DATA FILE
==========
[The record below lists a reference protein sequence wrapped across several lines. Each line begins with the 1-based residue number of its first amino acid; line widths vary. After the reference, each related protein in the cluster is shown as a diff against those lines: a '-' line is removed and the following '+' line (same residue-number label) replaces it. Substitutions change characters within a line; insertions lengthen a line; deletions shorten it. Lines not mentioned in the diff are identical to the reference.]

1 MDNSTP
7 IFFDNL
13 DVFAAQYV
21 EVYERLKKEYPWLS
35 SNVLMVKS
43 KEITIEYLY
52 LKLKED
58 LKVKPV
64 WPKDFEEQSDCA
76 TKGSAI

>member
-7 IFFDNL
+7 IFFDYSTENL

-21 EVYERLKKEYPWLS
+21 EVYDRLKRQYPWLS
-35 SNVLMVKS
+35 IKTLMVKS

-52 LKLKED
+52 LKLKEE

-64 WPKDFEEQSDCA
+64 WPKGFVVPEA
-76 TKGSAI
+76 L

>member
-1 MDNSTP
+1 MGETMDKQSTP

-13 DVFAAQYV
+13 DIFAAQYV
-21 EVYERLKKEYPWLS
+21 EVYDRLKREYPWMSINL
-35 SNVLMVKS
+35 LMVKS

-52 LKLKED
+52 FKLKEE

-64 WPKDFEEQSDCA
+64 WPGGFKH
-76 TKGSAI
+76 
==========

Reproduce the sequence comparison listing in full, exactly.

[The record below lists a reference protein sequence wrapped across several lines. Each line begins with the 1-based residue number of its first amino acid; line widths vary. After the reference, each related protein in the cluster is shown as a diff against those lines: a '-' line is removed and the following '+' line (same residue-number label) replaces it. Substitutions change characters within a line; insertions lengthen a line; deletions shorten it. Lines not mentioned in the diff are identical to the reference.]

1 MDNSTP
7 IFFDNL
13 DVFAAQYV
21 EVYERLKKEYPWLS
35 SNVLMVKS
43 KEITIEYLY
52 LKLKED
58 LKVKPV
64 WPKDFEEQSDCA
76 TKGSAI

>member
-7 IFFDNL
+7 IFFDYSTENL

-21 EVYERLKKEYPWLS
+21 EVYDRLKRQYPWLS
-35 SNVLMVKS
+35 IKTLMVKS

-52 LKLKED
+52 LKLKEE

-64 WPKDFEEQSDCA
+64 WPKGFVVPEA
-76 TKGSAI
+76 L

>member
-1 MDNSTP
+1 MGETMDKQSTP

-13 DVFAAQYV
+13 DIFAAQYV
-21 EVYERLKKEYPWLS
+21 EVYDRLKREYPWMSINL
-35 SNVLMVKS
+35 LMVKS

-52 LKLKED
+52 FKLKEE

-64 WPKDFEEQSDCA
+64 WPGGFKH
-76 TKGSAI
+76 